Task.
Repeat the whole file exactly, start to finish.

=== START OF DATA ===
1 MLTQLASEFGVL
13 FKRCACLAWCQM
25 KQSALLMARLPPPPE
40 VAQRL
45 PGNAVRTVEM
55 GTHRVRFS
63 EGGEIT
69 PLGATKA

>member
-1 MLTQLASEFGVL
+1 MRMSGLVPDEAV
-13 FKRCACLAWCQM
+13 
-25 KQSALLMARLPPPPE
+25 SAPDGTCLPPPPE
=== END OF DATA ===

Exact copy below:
1 MLTQLASEFGVL
13 FKRCACLAWCQM
25 KQSALLMARLPPPPE
40 VAQRL
45 PGNAVRTVEM
55 GTHRVRFS
63 EGGEIT
69 PLGATKA

>member
-1 MLTQLASEFGVL
+1 MRMSGLVPDEAV
-13 FKRCACLAWCQM
+13 
-25 KQSALLMARLPPPPE
+25 SAPDGTCLPPPPE